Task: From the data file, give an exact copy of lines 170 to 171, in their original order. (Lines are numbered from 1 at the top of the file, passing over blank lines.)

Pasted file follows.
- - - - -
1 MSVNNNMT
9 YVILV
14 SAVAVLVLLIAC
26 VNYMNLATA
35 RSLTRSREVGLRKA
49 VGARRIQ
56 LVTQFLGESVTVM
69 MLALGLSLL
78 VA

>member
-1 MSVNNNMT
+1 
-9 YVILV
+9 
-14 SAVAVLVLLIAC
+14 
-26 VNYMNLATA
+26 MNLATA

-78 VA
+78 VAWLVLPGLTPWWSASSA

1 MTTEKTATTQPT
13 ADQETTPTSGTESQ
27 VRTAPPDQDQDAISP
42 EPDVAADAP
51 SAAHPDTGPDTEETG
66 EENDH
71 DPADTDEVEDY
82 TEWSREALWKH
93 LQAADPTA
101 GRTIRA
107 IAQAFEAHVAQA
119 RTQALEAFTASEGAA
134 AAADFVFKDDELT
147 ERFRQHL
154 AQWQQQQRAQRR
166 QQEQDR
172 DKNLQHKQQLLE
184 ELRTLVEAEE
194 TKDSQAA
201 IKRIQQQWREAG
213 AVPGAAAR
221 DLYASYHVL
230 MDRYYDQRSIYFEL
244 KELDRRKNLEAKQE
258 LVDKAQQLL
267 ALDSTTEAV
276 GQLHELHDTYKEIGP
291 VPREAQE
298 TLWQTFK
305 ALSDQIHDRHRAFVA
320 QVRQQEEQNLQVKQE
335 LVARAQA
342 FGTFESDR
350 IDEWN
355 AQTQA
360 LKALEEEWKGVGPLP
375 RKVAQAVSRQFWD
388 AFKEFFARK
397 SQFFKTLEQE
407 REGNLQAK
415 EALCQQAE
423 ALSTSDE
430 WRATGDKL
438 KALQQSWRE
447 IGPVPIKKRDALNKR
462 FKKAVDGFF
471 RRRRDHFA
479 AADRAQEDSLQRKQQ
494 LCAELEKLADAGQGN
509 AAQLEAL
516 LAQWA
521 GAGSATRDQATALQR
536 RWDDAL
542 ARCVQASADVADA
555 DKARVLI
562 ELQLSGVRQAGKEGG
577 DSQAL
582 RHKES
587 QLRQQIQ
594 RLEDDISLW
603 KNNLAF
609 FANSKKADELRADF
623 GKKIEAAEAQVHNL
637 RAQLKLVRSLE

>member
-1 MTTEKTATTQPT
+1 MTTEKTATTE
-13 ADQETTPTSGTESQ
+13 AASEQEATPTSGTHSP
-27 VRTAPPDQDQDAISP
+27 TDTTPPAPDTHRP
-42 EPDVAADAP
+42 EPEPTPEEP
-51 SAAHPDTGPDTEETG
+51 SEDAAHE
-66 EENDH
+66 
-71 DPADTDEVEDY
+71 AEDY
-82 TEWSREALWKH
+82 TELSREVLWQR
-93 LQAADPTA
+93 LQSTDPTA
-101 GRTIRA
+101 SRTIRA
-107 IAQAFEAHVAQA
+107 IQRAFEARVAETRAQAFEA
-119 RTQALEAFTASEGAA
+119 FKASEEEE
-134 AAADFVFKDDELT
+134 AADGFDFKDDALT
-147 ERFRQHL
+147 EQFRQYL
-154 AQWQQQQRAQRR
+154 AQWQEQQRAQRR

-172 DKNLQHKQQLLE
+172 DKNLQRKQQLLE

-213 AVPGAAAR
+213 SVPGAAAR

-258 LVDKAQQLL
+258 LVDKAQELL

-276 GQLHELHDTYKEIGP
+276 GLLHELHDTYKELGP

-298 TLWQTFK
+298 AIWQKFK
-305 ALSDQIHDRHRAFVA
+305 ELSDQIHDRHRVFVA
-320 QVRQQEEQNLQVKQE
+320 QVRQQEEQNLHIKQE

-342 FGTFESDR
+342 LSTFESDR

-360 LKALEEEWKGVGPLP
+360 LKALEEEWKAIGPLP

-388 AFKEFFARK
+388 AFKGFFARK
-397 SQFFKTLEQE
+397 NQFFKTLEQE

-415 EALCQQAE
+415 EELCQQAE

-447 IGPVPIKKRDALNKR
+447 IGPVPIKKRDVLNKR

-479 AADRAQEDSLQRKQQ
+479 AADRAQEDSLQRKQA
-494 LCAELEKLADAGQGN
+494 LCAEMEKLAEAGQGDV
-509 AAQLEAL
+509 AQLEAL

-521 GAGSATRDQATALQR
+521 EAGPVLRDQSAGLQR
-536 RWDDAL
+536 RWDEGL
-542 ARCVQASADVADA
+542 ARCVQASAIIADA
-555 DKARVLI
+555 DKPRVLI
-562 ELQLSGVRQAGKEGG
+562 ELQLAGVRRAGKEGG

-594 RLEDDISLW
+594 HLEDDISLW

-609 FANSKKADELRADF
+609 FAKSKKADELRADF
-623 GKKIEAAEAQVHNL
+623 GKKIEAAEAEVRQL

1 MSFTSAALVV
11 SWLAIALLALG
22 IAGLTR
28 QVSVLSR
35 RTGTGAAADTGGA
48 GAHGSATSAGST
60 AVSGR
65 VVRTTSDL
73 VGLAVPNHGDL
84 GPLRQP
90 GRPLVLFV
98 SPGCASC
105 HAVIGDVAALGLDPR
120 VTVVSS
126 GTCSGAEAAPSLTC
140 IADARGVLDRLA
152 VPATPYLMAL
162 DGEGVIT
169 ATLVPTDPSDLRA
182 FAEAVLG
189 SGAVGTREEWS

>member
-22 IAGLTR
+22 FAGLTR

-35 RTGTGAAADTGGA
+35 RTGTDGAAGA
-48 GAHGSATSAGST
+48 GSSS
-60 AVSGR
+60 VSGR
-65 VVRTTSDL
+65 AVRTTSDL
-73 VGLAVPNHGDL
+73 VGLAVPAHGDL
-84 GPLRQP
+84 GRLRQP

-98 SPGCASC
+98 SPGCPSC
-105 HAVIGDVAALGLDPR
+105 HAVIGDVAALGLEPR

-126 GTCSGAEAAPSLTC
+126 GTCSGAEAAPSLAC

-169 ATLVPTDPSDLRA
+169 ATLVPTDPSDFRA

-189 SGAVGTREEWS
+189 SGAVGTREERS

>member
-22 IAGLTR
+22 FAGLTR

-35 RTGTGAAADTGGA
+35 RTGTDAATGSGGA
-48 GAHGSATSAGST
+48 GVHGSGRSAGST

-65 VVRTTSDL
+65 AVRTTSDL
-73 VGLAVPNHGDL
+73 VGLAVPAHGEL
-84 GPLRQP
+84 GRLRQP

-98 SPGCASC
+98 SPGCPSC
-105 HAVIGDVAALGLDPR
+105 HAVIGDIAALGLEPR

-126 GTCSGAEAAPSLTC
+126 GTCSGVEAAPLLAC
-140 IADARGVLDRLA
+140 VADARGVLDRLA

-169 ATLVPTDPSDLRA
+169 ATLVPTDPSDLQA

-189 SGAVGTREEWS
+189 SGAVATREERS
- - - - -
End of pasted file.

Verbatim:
60 AVSGR
65 VVRTTSDL